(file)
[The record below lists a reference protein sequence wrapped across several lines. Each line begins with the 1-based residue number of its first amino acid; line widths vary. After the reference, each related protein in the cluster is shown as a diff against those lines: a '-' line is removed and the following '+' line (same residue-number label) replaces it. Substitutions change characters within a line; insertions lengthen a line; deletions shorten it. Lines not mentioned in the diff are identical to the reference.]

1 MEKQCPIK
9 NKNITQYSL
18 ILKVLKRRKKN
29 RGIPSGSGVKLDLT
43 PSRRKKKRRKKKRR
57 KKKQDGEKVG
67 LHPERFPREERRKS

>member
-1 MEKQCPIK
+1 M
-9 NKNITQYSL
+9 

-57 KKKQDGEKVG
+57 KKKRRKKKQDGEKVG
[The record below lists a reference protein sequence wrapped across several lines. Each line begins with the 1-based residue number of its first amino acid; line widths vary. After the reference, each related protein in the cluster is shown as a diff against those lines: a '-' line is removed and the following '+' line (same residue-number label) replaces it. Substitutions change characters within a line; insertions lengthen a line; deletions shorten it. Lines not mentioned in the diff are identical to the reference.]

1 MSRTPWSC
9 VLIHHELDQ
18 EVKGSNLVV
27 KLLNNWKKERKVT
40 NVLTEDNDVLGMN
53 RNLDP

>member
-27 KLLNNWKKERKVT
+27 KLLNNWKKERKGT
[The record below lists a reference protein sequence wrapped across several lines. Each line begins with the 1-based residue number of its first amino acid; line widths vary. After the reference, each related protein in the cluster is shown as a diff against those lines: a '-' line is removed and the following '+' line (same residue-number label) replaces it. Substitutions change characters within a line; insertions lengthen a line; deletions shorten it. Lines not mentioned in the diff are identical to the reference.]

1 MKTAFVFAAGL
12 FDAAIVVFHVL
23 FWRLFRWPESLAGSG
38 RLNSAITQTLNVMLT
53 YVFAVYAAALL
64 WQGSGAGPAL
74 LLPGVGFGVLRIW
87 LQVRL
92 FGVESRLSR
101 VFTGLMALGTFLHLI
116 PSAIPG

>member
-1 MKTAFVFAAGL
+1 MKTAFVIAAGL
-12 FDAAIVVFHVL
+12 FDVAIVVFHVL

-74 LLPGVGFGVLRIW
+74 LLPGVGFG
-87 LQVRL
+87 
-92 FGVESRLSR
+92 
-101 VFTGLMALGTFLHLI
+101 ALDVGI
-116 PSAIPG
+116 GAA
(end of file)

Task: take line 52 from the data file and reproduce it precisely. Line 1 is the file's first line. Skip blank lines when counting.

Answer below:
+116 GAA